What about you? Is your brand of Christianity truly the revolutionary, first-century kind that helped turn the world upside down and that changed the course of history? If not, it can be – and that is what this daily devotional guide is all about.

Every Christian needs to echo daily the sentiments of an unknown poet:

My life shall touch a dozen lives
Before this day is done,
Leave countless marks of good or ill,
Ere sets the evening sun.
This, the wish I always wish,
The prayer I always pray;
Lord, may my life help other lives
It touches by the way.

That goal should reign supreme during my waking hours – to touch lives for eternity. For if the all-powerful God, in the Person of His Holy Spirit, truly lives and reigns and triumphs, surely I can tap into that supernatural power and give evidence of it in my life.

Bible Reading:Proverbs 4:14-19

TODAY’S ACTION POINT: Knowing that this dark world desperately needs light, I will trust God to let His light shine through me today. I pray that my life will be so radiant, joyful, attractive and fruitful for Christ that it will demonstrate the kind of Christianity that can be exported to others, to members of my family, neighbors and friends, as well as to people in other countries.

Max Lucado – Practicing the Presence of God


Listen to Today’s Devotion

How do I detect God’s unseen hand on my shoulder and his inaudible voice in my ear?  Give God your waking thoughts.  Before you face the day, face the Father.  Psalm 5:3 says, “Every morning, I tell you what I need, and I wait for your answer.”

Give God your waiting thoughts.  Spend time with him in silence.

Give God your whispering thoughts.  During your lifetime, you could spend six months at stoplights and eight months opening junk mail.  Give these moments to God.  Simple phrases such as “Thank you, Father,” can turn a commute into a pilgrimage.

Give God your waning thoughts.  Conclude the day as you began it–  talking to God.  If you fall asleep as you pray, don’t worry.  What better place to doze off than in the arms of your Father.

Read more Just Like Jesus

For more inspirational messages please visit Max Lucado.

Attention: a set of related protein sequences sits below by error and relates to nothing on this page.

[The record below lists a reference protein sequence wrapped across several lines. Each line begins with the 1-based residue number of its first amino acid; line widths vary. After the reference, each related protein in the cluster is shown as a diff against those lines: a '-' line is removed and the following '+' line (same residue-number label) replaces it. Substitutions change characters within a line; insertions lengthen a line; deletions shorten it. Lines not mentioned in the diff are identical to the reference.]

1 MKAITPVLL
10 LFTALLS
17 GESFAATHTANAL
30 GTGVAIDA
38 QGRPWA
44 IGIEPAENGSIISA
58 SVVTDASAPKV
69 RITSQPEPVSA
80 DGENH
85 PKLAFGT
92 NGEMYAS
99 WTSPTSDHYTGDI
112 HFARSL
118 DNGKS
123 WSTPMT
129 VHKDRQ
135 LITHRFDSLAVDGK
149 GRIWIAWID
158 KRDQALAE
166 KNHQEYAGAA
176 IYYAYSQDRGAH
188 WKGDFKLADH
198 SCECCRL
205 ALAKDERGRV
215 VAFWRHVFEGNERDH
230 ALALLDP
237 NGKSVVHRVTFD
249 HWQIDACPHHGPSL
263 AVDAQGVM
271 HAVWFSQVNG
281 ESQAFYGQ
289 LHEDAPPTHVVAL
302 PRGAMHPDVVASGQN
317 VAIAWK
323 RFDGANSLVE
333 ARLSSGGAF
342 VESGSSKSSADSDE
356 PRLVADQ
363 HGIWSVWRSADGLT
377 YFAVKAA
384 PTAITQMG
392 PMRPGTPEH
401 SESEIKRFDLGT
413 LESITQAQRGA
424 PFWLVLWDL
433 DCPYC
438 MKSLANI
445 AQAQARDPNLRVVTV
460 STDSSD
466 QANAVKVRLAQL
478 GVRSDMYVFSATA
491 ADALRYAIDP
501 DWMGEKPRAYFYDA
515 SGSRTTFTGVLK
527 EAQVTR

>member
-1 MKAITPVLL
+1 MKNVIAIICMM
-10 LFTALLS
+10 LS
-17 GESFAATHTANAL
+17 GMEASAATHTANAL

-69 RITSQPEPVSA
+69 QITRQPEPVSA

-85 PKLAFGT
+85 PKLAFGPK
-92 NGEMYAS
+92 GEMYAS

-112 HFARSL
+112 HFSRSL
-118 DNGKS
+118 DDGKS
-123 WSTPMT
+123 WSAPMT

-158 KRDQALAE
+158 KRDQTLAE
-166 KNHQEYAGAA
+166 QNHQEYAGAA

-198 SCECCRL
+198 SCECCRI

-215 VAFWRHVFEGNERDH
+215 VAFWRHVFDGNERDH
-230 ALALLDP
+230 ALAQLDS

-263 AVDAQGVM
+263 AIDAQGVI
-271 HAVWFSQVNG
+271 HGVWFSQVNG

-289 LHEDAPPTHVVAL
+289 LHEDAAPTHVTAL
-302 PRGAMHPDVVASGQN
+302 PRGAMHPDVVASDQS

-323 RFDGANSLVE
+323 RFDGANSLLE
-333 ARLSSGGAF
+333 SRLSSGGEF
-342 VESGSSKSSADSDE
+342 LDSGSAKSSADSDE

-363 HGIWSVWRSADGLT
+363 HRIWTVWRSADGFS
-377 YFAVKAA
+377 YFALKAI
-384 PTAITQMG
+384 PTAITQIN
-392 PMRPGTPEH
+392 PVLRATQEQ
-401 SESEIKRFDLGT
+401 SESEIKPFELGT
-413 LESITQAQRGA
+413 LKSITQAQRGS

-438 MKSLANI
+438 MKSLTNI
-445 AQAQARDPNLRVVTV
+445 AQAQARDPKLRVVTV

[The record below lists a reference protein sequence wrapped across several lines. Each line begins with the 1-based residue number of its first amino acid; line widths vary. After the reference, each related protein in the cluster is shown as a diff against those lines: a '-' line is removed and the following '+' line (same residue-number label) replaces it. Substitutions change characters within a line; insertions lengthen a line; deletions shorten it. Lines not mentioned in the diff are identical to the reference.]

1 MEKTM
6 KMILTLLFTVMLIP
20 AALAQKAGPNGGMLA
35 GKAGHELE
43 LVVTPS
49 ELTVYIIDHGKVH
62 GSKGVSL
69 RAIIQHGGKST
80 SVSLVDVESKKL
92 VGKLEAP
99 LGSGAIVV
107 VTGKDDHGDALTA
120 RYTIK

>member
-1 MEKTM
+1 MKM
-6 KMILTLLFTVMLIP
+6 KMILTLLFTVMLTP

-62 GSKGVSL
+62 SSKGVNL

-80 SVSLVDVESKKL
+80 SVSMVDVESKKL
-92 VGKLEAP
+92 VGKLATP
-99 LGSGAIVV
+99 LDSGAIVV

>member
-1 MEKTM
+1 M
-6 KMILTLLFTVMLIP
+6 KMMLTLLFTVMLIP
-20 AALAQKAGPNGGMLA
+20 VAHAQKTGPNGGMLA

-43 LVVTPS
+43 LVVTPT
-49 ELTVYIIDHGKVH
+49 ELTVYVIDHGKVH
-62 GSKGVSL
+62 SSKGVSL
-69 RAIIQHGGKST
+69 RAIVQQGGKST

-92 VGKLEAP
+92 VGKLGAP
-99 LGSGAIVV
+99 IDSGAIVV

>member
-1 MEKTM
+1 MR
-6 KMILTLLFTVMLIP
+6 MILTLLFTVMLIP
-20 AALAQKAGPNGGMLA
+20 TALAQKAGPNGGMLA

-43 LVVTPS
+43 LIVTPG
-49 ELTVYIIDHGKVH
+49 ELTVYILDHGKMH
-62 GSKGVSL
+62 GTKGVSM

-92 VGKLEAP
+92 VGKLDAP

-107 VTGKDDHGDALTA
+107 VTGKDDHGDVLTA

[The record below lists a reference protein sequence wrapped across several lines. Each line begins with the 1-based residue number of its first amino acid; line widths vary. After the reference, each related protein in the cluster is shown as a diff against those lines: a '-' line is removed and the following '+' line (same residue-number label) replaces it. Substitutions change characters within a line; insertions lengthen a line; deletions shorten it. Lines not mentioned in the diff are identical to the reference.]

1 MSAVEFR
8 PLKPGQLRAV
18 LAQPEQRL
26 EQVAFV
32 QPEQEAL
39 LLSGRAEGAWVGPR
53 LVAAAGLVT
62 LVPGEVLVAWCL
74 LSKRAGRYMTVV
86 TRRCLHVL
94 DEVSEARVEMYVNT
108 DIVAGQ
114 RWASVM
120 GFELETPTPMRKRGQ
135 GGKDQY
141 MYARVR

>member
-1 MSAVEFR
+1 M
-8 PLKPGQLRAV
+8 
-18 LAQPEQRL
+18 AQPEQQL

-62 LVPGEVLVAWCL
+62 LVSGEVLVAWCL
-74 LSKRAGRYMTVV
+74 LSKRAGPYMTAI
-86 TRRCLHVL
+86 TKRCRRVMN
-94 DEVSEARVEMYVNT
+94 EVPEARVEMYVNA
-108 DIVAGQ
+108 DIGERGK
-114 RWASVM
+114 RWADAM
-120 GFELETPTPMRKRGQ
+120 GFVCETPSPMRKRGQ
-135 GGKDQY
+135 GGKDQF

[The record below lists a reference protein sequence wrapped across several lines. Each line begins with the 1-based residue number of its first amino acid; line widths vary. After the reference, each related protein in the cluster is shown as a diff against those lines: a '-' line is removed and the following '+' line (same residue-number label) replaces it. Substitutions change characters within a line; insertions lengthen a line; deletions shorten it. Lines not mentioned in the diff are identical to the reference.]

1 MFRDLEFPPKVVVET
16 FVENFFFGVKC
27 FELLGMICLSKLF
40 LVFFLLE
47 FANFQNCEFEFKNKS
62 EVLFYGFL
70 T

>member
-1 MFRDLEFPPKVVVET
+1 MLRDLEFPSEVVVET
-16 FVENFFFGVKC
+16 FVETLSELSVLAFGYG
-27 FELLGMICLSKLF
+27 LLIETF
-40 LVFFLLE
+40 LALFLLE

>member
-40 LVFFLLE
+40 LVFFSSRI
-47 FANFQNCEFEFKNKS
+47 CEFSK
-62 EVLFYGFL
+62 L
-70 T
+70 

Denison Forum – College intern began work the day he was killed


Gary Montez Martin went into his local Circle K convenience store to buy a few cigars last Friday. He did this almost every day. Store clerks said he seemed fine. Hours later, he learned he had been fired from his job and allegedly shot five co-workers to death.

We’re now learning more about his victims.

One was Josh Pinkard, who sent his wife this text: “I love you, I’ve been shot at work.” He did not survive, leaving his wife and three children. Vicente Juarez was a father of three and grandfather of eight. Russell Beyer had a daughter and a son and would have turned forty-eight this Thursday. Clayton Parks left his wife and a young son.

And Trevor Wehner was a student at Northern Illinois University who began as an intern that day. He was scheduled to graduate in May.

The company is determining if anything can be done in the future “to ensure this horrible incident is never repeated.”

“Pessimism is a mark of superior intellect”

Since the Parkland shooting on February 14, 2018, there have been nearly 350 mass shootings in the US–nearly one a day.

Whether the issue is crime and violence, disasters, or disease, when we look at the future through the prism of the present, it’s easy to abandon hope.

Socrates taught us that the key to knowledge is to “know thyself.” From then to now, Western civilization has focused on the individual. Our existentialist worldview limits our experience to ourselves. Jean-Paul Sartre claimed that “man is nothing else but what he makes of himself.”